I was riding my bike along side my young daughter as she rode her bike. She is just learning now to ride her bike, and has spent most of her time learning confined to the sidewalk. On this bike trip, we venture for the first time out on the street! To a young child who knows not to go in the street, this is exciting. I am stressing the entire ride to use caution and stay close to the curb since this is the first time out there. Even on a quite neighborhood street we get traffic regularly, and she handles it well. So well, she begins to look around as comfort sets in that she has mastered her new world, the street. Every once in a while we come up on a car parked in the street. We have to leave the relative safety of the curb and venture further out in to the middle. Caution ensues. She quickly masters this too. She approaches a parked car, carefully pulls out and around and then dives back to the safe curb. Even this becomes routine and she reverts to looking around even though we are still in the dangerous area of street riding. Short cuts begin, distance from the curb increases, and I am forced to remind her that we still have to practice safety. She pushes the limit, waits until the last moment to move around the parked cars, but does it safely every time. Now just before we get back to the safety of our sidewalk in front of our house, there is one more parked car to go around. She is not watching, she waits until the last possible moment to go around…but it is too late. She hits the bumper of this parked car hard enough to firmly secure her front tire underneath the car.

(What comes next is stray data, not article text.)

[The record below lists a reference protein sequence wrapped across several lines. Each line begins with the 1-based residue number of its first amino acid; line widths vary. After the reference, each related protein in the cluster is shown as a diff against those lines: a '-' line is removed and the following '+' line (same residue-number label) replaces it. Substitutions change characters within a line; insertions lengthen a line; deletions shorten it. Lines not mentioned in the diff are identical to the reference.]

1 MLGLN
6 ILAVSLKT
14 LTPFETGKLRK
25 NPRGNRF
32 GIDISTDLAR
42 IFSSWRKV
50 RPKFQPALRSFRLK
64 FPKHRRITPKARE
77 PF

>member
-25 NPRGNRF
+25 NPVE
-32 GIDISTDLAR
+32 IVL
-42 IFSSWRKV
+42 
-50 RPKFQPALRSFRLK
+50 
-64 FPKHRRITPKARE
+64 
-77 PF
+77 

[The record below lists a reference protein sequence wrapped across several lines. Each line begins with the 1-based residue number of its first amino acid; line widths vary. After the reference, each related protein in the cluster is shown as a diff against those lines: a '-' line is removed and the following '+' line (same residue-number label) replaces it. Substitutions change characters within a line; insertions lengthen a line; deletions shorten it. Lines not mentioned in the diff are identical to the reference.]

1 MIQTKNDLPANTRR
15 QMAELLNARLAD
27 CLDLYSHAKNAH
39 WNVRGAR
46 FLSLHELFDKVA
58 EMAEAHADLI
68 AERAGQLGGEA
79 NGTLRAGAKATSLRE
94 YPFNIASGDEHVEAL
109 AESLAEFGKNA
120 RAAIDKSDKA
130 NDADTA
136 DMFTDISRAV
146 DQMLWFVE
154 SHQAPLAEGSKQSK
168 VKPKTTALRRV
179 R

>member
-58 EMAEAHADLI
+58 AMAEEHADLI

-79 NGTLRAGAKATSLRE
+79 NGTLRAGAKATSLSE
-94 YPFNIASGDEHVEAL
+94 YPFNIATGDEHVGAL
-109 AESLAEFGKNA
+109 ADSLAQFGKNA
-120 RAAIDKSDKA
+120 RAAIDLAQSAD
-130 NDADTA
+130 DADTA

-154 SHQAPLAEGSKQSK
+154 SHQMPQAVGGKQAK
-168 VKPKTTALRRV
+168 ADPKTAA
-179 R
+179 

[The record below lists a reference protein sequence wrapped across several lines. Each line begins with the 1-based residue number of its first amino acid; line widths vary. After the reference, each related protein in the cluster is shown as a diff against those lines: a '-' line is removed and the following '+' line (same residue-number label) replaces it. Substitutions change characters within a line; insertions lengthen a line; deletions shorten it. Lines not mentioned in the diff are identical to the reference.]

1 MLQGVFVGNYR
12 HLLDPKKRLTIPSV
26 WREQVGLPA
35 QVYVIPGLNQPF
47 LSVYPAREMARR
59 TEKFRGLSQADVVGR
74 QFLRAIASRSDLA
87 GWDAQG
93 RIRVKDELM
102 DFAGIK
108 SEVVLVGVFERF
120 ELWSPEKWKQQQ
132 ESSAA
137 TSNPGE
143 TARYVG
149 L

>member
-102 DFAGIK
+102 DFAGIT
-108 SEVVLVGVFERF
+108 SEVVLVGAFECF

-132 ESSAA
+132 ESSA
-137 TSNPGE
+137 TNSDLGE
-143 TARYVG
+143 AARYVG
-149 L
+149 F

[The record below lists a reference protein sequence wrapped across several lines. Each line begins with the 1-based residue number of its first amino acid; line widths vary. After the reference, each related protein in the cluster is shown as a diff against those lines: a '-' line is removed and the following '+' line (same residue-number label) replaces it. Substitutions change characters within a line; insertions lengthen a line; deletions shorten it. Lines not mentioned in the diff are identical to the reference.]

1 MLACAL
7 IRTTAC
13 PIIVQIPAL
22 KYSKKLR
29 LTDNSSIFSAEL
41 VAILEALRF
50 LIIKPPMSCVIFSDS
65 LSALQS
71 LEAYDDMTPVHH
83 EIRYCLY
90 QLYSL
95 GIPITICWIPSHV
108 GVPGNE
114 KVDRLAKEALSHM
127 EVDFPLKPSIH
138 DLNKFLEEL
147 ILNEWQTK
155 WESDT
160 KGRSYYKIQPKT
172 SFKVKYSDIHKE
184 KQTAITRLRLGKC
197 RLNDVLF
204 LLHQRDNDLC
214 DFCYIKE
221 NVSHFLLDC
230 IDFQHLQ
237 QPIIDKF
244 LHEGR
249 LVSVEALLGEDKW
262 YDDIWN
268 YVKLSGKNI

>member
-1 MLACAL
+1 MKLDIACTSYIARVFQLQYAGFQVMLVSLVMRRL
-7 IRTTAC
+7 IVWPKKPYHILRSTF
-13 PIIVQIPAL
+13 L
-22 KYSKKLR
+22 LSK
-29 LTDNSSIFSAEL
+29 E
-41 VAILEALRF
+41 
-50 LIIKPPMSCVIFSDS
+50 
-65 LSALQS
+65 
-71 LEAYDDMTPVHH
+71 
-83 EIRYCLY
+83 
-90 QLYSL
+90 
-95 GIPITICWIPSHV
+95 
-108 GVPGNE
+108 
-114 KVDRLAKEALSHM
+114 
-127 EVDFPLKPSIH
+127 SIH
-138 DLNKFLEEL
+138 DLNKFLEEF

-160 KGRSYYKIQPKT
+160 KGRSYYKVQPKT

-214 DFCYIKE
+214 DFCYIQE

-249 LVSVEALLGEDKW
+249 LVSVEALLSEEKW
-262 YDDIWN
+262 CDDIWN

Interestingly enough she knew a split second before impact that she made her mistake. She actually started to apologize to me for hitting the car BEFORE impact. As a parent I wanted to reach out and grab her to save her, yet at times even the desire is not great enough to overcome the mistake. I could not reach her in time.
Two things were learned that day WITHOUT anyone getting hurt or upset. My daughter learned that Daddy is actually right sometimes, and that his words are meant to protect. She is much more responsive to feedback from me, because she knows I have her best interest in mind. Secondly, she knows this because she trusts me that even when she makes a mistake I will not get mad at her. Rather, she knows I will help her succeed, grow and learn.
Can I, as a leader of people, follow these same principles in the professional work environment? Developing trust between leader and follower, practice open and honest feedback, and have the best interest of your people in mind? Absolutely! The resulting team performance is incredible.